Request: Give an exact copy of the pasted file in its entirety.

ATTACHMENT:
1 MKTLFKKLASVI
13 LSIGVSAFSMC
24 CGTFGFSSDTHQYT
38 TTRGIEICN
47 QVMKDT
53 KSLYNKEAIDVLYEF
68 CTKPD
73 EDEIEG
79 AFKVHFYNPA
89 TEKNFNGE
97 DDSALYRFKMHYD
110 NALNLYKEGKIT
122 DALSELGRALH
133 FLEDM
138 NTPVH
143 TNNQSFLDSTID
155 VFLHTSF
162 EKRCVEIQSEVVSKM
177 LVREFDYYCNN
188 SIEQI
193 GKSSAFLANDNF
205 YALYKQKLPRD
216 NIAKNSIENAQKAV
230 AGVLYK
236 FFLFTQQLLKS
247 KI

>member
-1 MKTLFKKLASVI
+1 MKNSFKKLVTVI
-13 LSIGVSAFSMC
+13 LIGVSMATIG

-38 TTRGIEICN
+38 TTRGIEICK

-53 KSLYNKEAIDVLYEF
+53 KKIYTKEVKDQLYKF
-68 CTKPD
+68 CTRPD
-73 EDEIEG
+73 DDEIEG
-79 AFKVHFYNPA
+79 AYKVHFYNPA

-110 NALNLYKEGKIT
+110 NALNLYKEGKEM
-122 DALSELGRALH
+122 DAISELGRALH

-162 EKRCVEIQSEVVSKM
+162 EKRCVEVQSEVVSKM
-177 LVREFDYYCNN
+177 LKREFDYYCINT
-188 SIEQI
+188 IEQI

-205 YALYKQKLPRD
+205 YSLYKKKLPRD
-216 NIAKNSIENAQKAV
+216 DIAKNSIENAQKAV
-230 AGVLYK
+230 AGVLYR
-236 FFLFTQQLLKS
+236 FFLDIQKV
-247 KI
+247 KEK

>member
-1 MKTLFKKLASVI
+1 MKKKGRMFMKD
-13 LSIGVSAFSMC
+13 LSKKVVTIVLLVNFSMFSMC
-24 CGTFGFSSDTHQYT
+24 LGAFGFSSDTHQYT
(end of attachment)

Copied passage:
1 MKTLFKKLASVI
13 LSIGVSAFSMC
24 CGTFGFSSDTHQYT
38 TTRGIEICN
47 QVMKDT
53 KSLYNKEAIDVLYEF
68 CTKPD
73 EDEIEG
79 AFKVHFYNPA
89 TEKNFNGE
97 DDSALYRFKMHYD
110 NALNLYKEGKIT
122 DALSELGRALH
133 FLEDM
138 NTPVH
143 TNNQSFLDSTID
155 VFLHTSF
162 EKRCVEIQSEVVSKM
177 LVREFDYYCNN
188 SIEQI
193 GKSSAFLANDNF
205 YALYKQKLPRD
216 NIAKNSIENAQKAV
230 AGVLYK
236 FFLFTQQLLKS
247 KI

>member
-1 MKTLFKKLASVI
+1 MKNSFKKLVTVI
-13 LSIGVSAFSMC
+13 LIGVSMATIG

-38 TTRGIEICN
+38 TTRGIEICK

-53 KSLYNKEAIDVLYEF
+53 KKIYTKEVKDQLYKF
-68 CTKPD
+68 CTRPD
-73 EDEIEG
+73 DDEIEG
-79 AFKVHFYNPA
+79 AYKVHFYNPA

-110 NALNLYKEGKIT
+110 NALNLYKEGKEM
-122 DALSELGRALH
+122 DAISELGRALH

-162 EKRCVEIQSEVVSKM
+162 EKRCVEVQSEVVSKM
-177 LVREFDYYCNN
+177 LKREFDYYCINT
-188 SIEQI
+188 IEQI

-205 YALYKQKLPRD
+205 YSLYKKKLPRD
-216 NIAKNSIENAQKAV
+216 DIAKNSIENAQKAV
-230 AGVLYK
+230 AGVLYR
-236 FFLFTQQLLKS
+236 FFLDIQKV
-247 KI
+247 KEK

>member
-1 MKTLFKKLASVI
+1 MKKKGRMFMKD
-13 LSIGVSAFSMC
+13 LSKKVVTIVLLVNFSMFSMC
-24 CGTFGFSSDTHQYT
+24 LGAFGFSSDTHQYT